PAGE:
So when I asked her what she would do differently than Andy Harris, the basic response was what wouldn’t she do differently? We talked a little bit about defense, entitlements, and health care. Now she is against government waste (as am I) but I think my idea of waste is somewhat different. She also claimed to have saved some sum of money based on her previous work, but I reminded her she would be one of 435 and there seems to be a “I’ll scratch your back if you scratch mine” mentality in Congress. (I should have asked her who she would pattern herself after as a Congresswoman.)

But in the end, I was hot, sweaty, sunburned, and dog tired. I will say, though, that despite the rancor that seems to be pervasive in our world these days when it comes to politics most of the people in Crisfield got along just fine. I think I was very bipartisan in speaking since I talked to many GOP friends and met some of these Democrat candidates I didn’t know so I had an idea who they were. And who knows? I haven’t checked yet, but I may be on the Sun‘s website – that same photographer Lawson joked with took my photo later while I was asking Ross questions and got my info.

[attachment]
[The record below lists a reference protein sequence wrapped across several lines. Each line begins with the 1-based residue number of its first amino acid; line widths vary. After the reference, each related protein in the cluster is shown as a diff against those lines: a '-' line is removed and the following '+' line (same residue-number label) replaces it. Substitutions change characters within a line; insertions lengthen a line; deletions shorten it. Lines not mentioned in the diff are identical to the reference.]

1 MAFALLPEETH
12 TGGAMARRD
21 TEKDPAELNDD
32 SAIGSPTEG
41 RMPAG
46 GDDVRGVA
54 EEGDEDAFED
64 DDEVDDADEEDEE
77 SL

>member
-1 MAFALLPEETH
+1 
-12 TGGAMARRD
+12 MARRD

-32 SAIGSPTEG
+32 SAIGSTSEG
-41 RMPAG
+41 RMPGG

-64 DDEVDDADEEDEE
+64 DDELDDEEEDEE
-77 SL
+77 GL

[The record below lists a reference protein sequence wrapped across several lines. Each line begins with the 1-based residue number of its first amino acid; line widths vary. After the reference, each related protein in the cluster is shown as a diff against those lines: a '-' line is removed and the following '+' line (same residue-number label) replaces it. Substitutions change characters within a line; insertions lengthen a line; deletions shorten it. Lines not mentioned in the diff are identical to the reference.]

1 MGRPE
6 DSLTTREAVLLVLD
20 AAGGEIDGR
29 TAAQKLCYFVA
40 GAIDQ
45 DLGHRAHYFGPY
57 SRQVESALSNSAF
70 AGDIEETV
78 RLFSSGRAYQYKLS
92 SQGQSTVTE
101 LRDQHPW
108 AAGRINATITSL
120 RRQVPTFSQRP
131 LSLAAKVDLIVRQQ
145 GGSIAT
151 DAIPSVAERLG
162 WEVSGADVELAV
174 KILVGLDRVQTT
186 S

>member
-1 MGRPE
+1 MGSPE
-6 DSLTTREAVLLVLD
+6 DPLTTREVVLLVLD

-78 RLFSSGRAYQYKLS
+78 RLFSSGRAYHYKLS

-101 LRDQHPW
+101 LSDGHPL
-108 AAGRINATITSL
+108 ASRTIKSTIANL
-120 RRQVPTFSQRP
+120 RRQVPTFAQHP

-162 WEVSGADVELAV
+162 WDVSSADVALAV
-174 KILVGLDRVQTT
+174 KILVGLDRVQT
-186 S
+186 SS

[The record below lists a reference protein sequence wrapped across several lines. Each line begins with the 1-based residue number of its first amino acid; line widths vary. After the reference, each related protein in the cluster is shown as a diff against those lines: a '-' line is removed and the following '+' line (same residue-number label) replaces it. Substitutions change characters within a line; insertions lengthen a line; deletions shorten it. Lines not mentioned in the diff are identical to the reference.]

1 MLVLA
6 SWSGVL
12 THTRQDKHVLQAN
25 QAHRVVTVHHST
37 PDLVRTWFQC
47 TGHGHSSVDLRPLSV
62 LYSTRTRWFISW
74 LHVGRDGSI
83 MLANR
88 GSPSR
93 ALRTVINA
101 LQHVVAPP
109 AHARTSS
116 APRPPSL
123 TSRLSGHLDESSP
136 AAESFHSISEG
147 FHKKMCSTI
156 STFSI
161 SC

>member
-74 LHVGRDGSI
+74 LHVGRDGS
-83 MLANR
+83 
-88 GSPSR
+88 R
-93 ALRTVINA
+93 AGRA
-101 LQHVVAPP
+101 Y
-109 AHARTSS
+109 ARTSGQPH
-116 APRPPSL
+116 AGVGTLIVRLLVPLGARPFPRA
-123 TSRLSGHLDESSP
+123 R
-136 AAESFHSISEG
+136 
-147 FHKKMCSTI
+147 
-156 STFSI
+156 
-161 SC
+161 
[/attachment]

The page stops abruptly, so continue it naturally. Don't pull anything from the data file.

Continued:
By the time we do this next year, we will know who’s running for office and the campaigning will be more serious. So will the eating for the 50% that don’t care about politics and never wander by Bereano’s massive setup. As long as the Tawes event can cater to both they should be okay.

A race for 2018?

March 8, 2016 · Posted in Campaign 2016 - President, Campaign 2018, Delmarva items, Maryland Politics, National politics, Politics · Comments Off on A race for 2018? 

Bloggers love it when they can tie multiple points together in one cohesive post, and here I have the opportunity to do so thanks to a press release from Delegate David Vogt, who is moonlighting as a candidate for Congress from the Sixth Congressional District. Here’s what Vogt had to say about likely opponent John Delaney and his insistence that Larry Hogan should denounce GOP presidential candidate Donald Trump: